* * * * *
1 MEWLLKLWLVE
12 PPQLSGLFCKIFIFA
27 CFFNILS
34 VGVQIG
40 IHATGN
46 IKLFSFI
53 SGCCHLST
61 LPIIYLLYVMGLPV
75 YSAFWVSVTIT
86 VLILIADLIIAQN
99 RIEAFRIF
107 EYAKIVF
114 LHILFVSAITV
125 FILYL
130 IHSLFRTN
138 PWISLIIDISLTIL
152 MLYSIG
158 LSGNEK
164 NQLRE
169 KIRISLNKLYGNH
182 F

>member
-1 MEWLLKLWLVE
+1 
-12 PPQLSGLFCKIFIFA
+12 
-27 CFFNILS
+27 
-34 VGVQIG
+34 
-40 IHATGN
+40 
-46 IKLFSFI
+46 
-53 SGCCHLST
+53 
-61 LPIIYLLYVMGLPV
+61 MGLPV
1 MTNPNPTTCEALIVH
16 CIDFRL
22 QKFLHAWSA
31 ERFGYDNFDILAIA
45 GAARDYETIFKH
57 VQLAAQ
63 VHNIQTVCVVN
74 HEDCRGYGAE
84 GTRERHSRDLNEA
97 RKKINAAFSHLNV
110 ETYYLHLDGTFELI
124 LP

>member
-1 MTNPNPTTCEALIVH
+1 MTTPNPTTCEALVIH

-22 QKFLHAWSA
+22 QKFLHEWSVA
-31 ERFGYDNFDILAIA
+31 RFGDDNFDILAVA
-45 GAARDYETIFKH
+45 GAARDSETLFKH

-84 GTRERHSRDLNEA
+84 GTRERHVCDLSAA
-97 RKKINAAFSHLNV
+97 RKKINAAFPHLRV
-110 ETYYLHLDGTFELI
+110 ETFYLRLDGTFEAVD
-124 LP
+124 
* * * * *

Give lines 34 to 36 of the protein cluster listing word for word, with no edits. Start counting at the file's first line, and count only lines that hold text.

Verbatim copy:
+46 
-53 SGCCHLST
+53 